Operating since 1860's - The original home of our famous and now South Australian's icon, the Pie Floater             
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The legendary Adelaide “pie floater” – hot meat pie with tomato sauce in a bowl of hot green pea soup!


Some first time diners swear by these local delights; others swear at them!



The Floater - aka Pie Floater:

In 2003, The South Australian National Trust has traced the history of the pie floater: an impressive history tracing back 130+ years. 

Early records in South Australia state that the pie floater was reputedly born in Port Pirie, South Australia, conceived by one Ern "Shorty" Bradley in 1890's - but, no one really knows how.  Did he inadvertently drop a pie into a bowl of soup? Or maybe what a lot of people are stating today, it could have been because the bottom of the pie is softer and easier to tuck in with a spoon and it maybe because it stops the pie from slipping around the plate. Or though pea soup with meat has long been part of English culinary history, with honourable mentions in the 19th Century, including Yorkshire "pea and pie supper", "pea soup with eel", "suet dumplings or saveloys", (Dumplings in soup were known as "Floaters").  Maybe, it developed from those dishes, which are useful when you have a lot of people to feed on a budget: for example at a cricket match, or at harvest time or even at the footy.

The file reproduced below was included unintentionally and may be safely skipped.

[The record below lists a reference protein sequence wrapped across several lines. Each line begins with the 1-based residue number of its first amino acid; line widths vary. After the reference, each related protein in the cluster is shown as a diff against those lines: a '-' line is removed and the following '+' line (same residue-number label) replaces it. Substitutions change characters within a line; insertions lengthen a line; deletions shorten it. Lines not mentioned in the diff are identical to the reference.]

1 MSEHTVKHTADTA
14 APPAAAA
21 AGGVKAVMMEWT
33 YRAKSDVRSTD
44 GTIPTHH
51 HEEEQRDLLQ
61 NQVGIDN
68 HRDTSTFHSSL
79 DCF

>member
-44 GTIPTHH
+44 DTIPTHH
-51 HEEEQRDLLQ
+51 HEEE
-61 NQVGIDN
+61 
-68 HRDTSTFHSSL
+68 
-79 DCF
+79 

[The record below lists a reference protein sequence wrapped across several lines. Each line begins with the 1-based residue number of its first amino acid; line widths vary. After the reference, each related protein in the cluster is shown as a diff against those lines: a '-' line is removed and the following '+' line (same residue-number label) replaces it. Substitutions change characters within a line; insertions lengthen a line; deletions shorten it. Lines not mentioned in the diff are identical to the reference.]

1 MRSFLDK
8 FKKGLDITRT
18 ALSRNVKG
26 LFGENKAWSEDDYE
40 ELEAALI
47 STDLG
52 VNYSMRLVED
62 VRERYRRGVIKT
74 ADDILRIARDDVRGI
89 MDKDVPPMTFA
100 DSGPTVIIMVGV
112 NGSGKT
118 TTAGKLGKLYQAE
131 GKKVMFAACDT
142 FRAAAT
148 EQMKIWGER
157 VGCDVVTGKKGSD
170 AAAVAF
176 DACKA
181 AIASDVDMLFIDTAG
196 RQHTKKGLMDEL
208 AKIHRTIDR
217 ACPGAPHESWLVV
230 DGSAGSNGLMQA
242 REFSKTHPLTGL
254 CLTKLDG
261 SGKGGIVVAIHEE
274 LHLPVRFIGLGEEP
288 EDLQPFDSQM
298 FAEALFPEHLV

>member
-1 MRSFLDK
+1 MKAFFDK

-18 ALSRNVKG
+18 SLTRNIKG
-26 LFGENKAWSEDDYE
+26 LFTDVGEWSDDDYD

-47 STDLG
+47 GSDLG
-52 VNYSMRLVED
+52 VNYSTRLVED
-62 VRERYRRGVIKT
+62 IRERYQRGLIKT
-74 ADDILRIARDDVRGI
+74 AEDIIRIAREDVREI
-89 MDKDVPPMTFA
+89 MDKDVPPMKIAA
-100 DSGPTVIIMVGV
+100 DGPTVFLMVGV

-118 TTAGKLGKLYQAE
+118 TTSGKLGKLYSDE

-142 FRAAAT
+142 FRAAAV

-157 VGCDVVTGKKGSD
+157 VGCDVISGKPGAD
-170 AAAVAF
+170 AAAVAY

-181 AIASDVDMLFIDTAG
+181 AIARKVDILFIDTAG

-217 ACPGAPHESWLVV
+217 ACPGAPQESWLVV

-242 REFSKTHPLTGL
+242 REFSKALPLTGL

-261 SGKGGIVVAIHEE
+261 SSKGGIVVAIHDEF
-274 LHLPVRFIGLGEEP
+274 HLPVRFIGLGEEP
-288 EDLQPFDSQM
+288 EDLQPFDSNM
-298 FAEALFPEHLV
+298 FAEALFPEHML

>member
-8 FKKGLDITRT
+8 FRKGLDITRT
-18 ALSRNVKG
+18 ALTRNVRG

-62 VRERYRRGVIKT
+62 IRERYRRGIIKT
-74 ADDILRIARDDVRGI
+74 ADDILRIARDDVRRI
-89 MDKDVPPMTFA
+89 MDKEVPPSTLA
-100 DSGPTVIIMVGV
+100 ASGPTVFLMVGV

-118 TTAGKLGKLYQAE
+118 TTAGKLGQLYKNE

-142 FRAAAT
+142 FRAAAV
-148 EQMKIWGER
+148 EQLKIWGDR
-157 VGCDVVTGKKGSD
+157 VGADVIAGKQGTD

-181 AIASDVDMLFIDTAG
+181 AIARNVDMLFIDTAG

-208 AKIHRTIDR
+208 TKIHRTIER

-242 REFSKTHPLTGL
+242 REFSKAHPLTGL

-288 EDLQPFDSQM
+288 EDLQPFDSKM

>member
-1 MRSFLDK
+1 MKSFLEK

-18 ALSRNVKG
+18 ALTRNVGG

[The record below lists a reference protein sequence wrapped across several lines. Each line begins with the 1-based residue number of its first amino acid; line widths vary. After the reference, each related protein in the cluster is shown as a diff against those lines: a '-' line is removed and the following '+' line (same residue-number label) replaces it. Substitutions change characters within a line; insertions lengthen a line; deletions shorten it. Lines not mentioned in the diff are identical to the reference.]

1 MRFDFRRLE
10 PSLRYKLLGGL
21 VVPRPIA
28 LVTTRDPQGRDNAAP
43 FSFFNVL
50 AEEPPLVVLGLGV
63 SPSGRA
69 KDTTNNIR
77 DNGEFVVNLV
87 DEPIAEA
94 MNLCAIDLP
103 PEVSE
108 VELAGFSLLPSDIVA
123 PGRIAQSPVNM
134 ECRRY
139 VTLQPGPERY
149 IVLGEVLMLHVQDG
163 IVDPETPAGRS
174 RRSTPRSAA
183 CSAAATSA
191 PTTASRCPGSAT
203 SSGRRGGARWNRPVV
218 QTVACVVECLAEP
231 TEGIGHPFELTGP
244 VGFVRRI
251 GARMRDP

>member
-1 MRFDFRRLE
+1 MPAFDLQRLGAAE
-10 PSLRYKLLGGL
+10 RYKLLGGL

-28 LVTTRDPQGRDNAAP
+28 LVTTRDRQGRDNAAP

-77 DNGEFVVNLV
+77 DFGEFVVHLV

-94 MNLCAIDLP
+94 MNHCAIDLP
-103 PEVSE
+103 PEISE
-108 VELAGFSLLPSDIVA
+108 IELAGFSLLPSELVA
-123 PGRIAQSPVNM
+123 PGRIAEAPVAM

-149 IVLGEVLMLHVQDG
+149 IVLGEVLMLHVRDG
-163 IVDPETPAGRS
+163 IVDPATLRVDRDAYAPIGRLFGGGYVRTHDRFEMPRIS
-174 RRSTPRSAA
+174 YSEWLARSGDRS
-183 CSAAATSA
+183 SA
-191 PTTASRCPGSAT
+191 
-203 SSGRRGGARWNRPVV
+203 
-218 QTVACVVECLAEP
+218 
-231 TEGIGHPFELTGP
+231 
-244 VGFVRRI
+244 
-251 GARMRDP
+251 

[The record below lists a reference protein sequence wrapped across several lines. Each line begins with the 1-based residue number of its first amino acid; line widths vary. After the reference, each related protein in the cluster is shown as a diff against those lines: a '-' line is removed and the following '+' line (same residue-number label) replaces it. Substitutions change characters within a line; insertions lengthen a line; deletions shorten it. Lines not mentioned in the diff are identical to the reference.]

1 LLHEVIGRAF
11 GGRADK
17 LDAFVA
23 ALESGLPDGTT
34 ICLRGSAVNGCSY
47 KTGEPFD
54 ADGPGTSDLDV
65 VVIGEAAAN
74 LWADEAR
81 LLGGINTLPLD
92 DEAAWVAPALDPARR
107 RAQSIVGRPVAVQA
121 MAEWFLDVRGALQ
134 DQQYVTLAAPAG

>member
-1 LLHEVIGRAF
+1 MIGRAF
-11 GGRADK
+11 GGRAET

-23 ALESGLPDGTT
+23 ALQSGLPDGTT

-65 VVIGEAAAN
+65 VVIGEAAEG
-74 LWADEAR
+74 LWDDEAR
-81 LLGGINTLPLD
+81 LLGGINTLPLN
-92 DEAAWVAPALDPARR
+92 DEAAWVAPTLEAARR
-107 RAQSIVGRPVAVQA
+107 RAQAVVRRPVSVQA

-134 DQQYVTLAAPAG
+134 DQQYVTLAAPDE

The pie floater is a meal available in Australia, which consists of the traditional meat pie sitting, unusually inverted (upside-down), in a plate of thick green pea soup.  It is traditionally served and covered with tomato sauce and, although subject to the taste of the individual consumer, mint sauce and salt and pepper are the also traditionally added to complement the dish.  Another popular condiment is vinegar or even Worcestershire sauce.

The addition of the pea soup provides extra flavour and dietary fibre, and extends what otherwise may be considered a snack to a full meal.  High profile fans of the pie floater are:  Anthony Bourdain, Joe Cocker, Billy Connolly, and Nigel Mansell.  Also, Adelaide's high profile fans are: Bob Francis, Peter Goes (I hope to add more names soon).

While the dish has appeared in other Australian locations – 1950s Brisbane and in the 1930s notably in Sydney at Harry's Cafe de Wheels – it has made its biggest mark in South Australia.

In 2003, the pie floater was recognised as a South Australian Heritage Icon by the National Trust of Australia. 

I have been advised by an expert on pie floaters they were always referred to as "Floaters" not pie floaters as we call them today!



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